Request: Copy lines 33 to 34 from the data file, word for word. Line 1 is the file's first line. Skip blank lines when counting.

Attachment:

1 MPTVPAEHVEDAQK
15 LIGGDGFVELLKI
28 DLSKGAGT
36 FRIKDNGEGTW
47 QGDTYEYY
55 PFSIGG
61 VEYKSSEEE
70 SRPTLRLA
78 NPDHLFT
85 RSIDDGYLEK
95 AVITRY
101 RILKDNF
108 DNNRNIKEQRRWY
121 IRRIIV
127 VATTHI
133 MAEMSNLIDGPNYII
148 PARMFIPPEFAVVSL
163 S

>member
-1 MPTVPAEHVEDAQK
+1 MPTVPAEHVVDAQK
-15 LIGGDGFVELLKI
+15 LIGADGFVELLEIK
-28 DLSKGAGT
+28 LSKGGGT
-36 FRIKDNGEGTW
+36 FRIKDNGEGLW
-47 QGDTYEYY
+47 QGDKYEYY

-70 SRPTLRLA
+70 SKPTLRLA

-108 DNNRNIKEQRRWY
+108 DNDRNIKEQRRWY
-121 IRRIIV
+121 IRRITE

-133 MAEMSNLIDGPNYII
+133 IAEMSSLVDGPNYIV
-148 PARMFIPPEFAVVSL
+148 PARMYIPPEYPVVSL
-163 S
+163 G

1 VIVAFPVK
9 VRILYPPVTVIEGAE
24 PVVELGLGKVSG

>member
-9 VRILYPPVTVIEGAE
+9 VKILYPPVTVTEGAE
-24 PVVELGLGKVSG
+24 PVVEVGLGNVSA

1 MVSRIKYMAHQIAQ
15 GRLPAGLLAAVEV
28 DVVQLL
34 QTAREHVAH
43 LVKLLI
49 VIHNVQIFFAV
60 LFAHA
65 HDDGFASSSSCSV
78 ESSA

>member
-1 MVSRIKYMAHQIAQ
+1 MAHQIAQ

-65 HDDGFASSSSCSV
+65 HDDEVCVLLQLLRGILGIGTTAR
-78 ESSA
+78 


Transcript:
+108 DNDRNIKEQRRWY
-121 IRRIIV